Said Bregman: "Like so many teams, our team has gone through a ton of adversity with injuries this year. And our team has done a great job of being resilient and really coming together. Each day that goes by we're trying, we're trying every single day, to move on and worry about playing baseball. So that's what matters. If you focus on anything else besides winning games, you're not doing your job."
In looking back at the first Dodgers series this season, Bregman's attention is on correcting his mistakes. And, maybe more than occasionally, taking in a Mookie Betts at-bat.
"There was a ball hit to my left that I tried too much," Bregman said of a throwing error that contributed to four fifth-inning runs in Los Angeles' 5-2 win July 28. "I threw the ball home but should have just gone to second base and tried to turn a double play that way. But since I threw the ball home, we didn't. It was an error. The inning went on and you can't give extra outs to a team that is that talented and that good.
"And Mookie has been unbelievable. Definitely one of my favorite players to watch," Bregman said. "I personally try and learn a lot from just watching his swings. I think he does so many good things mechanically that I try and incorporate. And what he does a great job of is hitting a ball in the air to the pull side of the field. And when you pull a ball in the air correctly, with backspin inside the baseball, I love it. And that's cool, man."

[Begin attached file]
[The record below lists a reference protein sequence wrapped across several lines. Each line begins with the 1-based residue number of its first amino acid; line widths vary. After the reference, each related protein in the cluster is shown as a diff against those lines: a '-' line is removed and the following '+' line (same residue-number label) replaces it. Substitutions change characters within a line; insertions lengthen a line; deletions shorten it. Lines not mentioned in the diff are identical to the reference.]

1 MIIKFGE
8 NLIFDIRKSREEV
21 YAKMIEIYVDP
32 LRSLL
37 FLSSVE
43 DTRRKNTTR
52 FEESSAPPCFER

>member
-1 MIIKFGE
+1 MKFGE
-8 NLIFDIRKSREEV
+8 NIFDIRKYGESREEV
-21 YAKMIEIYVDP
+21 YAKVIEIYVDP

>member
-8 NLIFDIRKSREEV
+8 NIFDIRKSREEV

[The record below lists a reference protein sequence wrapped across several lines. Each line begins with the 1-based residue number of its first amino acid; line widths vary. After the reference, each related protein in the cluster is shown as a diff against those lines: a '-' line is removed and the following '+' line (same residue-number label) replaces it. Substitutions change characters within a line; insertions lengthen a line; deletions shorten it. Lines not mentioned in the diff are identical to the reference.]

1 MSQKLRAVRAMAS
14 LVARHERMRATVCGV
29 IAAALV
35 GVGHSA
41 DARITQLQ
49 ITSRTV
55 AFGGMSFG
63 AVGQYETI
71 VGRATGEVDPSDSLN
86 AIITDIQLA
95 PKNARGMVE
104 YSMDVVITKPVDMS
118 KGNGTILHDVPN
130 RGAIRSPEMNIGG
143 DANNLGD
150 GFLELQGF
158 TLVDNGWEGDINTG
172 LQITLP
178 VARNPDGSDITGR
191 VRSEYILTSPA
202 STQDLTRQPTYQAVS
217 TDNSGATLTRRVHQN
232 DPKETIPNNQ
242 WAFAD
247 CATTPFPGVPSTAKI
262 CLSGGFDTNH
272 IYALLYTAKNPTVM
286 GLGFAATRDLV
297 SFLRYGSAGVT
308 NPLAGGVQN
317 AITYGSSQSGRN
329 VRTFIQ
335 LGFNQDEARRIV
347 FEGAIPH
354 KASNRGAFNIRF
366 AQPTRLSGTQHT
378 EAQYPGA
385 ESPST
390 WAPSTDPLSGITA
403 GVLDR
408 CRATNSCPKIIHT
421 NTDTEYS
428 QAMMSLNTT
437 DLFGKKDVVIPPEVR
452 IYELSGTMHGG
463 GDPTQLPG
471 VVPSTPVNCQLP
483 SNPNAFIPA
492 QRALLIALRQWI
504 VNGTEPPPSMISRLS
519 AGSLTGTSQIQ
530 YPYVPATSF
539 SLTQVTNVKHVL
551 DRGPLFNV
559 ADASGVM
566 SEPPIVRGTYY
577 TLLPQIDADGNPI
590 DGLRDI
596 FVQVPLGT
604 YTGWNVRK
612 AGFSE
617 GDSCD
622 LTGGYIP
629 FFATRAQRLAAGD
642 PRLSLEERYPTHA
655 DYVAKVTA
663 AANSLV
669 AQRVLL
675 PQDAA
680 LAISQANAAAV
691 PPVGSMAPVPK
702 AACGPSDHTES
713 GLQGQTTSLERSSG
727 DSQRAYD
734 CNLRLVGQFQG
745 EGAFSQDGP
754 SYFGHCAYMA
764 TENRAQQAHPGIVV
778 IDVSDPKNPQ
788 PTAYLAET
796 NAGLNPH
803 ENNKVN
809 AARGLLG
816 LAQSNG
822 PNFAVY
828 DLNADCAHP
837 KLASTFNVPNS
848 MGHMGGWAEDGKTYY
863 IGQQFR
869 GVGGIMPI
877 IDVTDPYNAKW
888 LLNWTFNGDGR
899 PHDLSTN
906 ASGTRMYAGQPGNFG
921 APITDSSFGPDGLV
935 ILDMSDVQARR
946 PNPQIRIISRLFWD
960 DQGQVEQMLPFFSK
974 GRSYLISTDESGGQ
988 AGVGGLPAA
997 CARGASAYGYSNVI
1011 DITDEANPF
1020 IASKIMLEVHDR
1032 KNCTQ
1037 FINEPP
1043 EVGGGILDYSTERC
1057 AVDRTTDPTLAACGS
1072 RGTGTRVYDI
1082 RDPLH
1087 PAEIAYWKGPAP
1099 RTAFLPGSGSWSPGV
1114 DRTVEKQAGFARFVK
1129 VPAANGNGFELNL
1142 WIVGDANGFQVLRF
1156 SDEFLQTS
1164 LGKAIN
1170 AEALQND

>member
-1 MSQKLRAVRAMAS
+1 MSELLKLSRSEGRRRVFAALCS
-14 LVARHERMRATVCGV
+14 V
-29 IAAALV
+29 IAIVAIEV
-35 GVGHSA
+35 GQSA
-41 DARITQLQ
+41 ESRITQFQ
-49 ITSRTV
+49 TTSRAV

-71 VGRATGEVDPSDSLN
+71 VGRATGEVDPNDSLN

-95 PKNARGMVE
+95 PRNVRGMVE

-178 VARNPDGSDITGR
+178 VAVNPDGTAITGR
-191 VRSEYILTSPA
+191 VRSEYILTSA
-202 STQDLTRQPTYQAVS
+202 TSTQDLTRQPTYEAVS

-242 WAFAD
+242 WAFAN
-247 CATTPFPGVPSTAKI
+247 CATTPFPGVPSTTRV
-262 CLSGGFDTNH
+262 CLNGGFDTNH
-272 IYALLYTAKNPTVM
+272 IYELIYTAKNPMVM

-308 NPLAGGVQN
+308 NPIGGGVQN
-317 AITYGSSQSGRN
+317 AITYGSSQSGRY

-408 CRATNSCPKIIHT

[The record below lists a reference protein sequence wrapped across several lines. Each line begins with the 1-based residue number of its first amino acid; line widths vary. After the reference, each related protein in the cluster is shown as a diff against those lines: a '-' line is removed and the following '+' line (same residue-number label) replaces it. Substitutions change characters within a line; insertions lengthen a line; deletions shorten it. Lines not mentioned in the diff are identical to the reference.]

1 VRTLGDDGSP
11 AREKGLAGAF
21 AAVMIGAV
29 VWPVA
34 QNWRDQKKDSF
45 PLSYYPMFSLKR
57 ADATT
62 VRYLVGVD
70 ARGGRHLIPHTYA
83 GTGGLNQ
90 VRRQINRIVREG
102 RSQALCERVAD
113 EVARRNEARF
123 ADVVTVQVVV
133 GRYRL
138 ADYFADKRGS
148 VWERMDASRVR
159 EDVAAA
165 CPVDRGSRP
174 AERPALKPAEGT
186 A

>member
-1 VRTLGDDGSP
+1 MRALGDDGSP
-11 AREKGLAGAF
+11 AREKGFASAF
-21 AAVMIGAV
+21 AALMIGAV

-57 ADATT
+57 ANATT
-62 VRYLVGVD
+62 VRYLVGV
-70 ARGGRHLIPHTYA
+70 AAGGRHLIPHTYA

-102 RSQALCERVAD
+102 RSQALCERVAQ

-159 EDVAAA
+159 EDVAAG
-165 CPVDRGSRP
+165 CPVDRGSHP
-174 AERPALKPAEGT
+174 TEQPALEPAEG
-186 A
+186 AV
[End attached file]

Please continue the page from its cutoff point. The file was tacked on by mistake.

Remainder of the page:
As for Kelly, the Dodgers activated him off the injured list, where he had been because of right shoulder inflammation, but the reliever will serve his five-game suspension and will not be available for the series.
"[Joe Kelly] is one of the best pitchers in the majors. The Dodgers have so many of those. And all we want to do is compete and show who is best that day," Correa said. "We are athletes. And sometimes we say things we don't mean in the heat of the moment. But what the Astros and the Dodgers want is to compete and show who the best is. This is an important series, and if that is what it takes for people to tune in, then that's great.
"Every team wants to play on Sunday Night Baseball because everybody is watching," he said. "All the players are traveling and they want to see the game on the plane. Whenever there is Sunday Night Baseball, so many teams are flying to another city. It's the one game we all get to watch. And because baseball is not the most-watched sport, rivalries like Dodgers-Astros, and the history that we have now, are going to make people tune in and watch. And that's important. It's important to our game that it becomes must-see TV."